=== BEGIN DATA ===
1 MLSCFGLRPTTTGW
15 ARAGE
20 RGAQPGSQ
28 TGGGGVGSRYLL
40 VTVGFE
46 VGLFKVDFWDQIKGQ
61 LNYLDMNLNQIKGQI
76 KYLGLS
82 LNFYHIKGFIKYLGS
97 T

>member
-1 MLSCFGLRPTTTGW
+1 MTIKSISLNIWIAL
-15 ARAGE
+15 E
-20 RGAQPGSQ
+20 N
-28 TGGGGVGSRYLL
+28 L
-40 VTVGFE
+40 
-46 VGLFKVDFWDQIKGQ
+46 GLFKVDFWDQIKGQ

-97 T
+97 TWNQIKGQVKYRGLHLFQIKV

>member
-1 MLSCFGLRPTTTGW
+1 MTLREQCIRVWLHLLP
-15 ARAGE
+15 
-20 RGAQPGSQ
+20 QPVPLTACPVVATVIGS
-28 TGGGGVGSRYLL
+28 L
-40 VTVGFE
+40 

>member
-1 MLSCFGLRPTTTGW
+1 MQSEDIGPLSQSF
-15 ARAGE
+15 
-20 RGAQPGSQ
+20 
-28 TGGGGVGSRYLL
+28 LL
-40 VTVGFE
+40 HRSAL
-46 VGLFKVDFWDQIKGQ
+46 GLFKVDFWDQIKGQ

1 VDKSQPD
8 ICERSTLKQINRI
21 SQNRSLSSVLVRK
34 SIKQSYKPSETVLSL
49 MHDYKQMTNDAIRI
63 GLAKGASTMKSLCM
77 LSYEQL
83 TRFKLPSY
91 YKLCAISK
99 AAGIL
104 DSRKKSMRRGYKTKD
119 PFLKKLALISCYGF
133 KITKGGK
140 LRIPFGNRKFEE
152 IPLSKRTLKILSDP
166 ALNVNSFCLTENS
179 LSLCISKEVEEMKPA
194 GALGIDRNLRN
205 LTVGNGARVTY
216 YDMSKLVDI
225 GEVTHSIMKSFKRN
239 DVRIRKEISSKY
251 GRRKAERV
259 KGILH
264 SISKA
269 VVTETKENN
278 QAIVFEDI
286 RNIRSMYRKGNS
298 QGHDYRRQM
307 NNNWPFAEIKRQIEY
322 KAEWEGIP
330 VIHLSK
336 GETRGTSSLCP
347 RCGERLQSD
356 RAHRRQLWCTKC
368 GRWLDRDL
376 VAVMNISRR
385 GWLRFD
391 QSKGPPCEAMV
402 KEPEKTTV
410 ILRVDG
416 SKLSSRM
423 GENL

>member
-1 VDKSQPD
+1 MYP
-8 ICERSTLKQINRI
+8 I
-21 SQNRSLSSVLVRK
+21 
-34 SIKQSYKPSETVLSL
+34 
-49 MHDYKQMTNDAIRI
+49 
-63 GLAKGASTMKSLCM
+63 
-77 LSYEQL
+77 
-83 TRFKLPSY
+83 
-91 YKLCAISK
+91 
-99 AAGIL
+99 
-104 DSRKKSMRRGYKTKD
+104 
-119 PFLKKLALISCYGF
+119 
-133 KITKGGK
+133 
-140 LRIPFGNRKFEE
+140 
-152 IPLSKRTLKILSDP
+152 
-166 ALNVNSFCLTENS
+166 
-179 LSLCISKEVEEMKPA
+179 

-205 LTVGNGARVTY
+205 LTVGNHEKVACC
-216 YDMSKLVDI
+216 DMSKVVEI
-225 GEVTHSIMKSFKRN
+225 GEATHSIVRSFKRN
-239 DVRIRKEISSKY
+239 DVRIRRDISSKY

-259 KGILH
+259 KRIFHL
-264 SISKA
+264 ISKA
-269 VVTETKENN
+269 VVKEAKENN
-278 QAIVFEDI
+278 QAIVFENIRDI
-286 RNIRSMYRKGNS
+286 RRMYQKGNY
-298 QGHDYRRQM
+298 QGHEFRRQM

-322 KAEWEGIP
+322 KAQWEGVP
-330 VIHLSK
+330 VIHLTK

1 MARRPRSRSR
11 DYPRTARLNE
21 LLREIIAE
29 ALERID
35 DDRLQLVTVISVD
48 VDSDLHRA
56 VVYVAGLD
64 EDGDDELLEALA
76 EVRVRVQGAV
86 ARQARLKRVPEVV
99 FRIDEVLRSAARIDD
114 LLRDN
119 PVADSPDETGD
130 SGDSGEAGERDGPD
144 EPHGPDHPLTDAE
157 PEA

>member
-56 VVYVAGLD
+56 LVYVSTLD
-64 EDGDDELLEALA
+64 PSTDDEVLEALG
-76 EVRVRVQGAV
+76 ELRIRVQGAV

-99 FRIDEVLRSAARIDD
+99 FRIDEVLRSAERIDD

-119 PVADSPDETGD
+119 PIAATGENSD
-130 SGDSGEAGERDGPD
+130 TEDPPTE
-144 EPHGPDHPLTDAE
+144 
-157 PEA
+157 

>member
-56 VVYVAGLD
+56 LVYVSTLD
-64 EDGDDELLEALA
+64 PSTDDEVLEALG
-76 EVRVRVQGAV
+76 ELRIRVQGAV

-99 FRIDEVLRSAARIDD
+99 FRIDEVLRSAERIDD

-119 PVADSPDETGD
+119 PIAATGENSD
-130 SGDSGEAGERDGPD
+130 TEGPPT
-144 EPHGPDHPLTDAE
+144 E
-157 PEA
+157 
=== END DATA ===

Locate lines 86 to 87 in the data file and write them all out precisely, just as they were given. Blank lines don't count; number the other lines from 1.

376 VAVMNISRR
385 GWLRFD